Argh!

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Argh! and its successor Aargh!, both invented by Sascha Wilde, are Befunge-like esoteric programming languages, laid out in two dimensions. Each is limited to 80 columns wide, but Aargh! has an unlimited number of rows, whereas Argh! is limited to 40. The idea was to make sure Aargh! was Turing-complete.

Each character of the grid is either a one-cell wide command or value. The language also supports a stack of unbounded size. It has 27 documented commands.

Instructions

Argh! has the following commands:

Letter Befunge equivalent Description
A add value of the cell above the current cell to the value on top of the stack (see "R")
a add value of the cell below the current cell to the value on top of the stack
D delete top value off stack
d : duplicate top value on stack
E insert value of system EOF in cell above
e insert value of system EOF in cell below
F fetch (pop) value from top of stack and store to cell above
f fetch (pop) value from top of stack and store to cell below
G get one byte from stdin and store in cell above
g get one byte from stdin and store in cell below
H jump (move instruction pointer) left to the next cell whose value matches the value on top of the stack, and set execution direction to "left"
h < set execution direction to "left"
J jump down to the next cell whose value matches the value on top of the stack, and set execution direction to "down"
j v set execution direction to "down"
K jump up to the next cell whose value matches the value on top of the stack, and set execution direction to "up"
k ^ set execution direction to "up"
L jump right to the next cell whose value matches the value on top of the stack, and set execution direction to "right"
l > set execution direction to "right"
P send value above the current cell to stdout (does not remove the value[citation needed])
p send value below the current cell to stdout
q @ quit: end program execution
R reduce the value on top of the stack by the value of the cell above (see "A")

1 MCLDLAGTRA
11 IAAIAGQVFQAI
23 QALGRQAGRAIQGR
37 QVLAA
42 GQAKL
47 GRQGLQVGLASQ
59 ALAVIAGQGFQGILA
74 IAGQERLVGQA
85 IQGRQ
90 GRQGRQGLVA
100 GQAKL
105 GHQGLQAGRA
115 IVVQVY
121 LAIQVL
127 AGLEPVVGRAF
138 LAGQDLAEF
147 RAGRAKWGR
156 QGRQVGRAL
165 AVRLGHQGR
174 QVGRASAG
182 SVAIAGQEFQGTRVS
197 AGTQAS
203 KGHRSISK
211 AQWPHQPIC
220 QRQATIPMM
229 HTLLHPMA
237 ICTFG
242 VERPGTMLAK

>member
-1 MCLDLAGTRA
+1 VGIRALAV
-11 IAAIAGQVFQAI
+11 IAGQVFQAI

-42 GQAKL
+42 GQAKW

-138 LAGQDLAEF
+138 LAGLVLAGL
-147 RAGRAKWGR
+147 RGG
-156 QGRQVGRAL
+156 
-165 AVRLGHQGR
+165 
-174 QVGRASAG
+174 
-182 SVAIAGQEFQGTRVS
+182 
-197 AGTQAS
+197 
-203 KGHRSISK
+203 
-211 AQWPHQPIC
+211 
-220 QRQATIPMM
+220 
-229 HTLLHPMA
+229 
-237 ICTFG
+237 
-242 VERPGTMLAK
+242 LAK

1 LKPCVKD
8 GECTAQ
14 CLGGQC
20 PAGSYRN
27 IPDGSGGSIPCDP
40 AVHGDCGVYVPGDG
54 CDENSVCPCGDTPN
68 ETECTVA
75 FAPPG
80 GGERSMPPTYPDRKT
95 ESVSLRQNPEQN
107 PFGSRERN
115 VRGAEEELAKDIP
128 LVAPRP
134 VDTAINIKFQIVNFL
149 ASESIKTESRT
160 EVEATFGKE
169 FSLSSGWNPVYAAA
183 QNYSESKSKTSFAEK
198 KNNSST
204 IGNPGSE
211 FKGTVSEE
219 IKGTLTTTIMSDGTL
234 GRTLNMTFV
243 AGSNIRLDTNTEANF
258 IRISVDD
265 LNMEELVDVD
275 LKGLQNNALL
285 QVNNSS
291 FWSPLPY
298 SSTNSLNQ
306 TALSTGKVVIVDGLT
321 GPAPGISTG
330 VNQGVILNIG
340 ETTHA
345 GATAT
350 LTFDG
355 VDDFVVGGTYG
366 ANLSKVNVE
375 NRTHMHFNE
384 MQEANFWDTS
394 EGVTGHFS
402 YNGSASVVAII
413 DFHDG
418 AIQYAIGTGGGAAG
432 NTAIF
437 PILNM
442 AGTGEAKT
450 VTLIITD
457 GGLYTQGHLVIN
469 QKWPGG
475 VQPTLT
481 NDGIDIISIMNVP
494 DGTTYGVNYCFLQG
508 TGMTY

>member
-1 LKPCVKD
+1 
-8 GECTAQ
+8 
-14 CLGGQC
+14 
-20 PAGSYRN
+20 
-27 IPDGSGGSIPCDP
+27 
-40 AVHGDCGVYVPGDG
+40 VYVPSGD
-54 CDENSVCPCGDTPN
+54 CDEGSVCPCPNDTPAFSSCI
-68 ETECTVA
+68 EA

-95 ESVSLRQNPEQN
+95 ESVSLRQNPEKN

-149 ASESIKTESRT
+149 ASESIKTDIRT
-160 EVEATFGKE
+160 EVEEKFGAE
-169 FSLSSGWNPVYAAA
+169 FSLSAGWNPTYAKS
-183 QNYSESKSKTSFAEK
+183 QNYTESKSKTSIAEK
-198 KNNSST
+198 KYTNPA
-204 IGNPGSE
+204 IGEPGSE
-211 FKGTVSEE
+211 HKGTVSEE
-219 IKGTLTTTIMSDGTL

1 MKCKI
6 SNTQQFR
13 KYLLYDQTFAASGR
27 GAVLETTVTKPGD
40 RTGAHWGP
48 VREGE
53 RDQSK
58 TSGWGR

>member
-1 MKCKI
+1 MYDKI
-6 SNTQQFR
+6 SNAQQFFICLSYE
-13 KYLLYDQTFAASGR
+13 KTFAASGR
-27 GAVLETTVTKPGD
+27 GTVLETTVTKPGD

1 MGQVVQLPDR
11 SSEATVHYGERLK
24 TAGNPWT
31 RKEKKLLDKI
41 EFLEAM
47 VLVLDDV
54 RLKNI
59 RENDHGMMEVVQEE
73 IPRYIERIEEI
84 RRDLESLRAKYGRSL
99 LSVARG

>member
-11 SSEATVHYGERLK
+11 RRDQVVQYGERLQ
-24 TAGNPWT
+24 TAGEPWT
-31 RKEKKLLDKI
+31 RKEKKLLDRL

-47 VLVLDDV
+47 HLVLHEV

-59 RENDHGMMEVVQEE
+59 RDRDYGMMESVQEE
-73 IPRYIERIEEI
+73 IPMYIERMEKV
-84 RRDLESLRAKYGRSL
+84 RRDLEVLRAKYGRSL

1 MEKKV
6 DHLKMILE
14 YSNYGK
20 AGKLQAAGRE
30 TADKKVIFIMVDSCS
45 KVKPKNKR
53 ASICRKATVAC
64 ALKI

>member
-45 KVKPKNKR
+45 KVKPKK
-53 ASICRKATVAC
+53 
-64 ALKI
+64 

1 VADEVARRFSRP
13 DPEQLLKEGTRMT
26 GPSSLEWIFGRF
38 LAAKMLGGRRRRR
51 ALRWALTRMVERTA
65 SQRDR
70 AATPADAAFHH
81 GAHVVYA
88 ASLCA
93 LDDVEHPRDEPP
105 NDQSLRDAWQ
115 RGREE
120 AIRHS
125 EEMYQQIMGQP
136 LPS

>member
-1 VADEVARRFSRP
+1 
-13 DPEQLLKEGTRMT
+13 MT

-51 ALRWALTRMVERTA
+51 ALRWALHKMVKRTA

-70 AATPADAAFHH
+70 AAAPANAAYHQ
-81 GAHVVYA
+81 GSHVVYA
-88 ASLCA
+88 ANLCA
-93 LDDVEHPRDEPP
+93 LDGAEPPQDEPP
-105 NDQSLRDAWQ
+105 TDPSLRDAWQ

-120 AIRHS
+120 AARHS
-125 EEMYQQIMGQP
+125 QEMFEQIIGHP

r reduce the value on top of the stack by the value of the cell below
S store (push) value of the cell above the current cell to stack (does not remove the value[citation needed])
s store (push) value of the cell below the current cell to stack
X if the value on top of the stack is negative, turn the execution direction 90 degrees to the left
x if the value on top of the stack is positive, turn the execution direction 90 degrees to the right
# behaves just like 'j', but only if its position in the code/data array is 0,0 (the left/top corner) and only if there is a '!' in the cell on its right side.

Examples

The following program prints out "hello, world":

j       world
lppppppPPPPPPsrfj
 hello,      *  j
              qPh

Execution begins with the j in the top left corner, which indicates the starting direction of execution is down. The next command is an l, which means to now process commands to the right. Each p indicates that the value below it should be printed; each P indicates that the value above it should be printed.

The next part is more interesting: the goal is to output a linefeed (ASCII value 10, often written as "\n"). This special character has to be generated: the s stores the character below (<"*", ASCII 42) on the stack, the r reduces the value on the stack by the value of the character below (42 minus " ", ASCII 32, is 10), the f fetches the top value from the stack and inserts it below, so the cell below the f will hold the value 10, which is ASCII linefeed. The following j lead us down (we already know this) and the h sets the execution direction to go left and the P finally prints the linefeed. The q (for quit) command ends the program.

A program that tries to leave the grid or execute a value that isn't a command causes the language's standard error message, "Argh!" or "Aargh!" as appropriate, to be emitted, followed by the program terminating.

External resources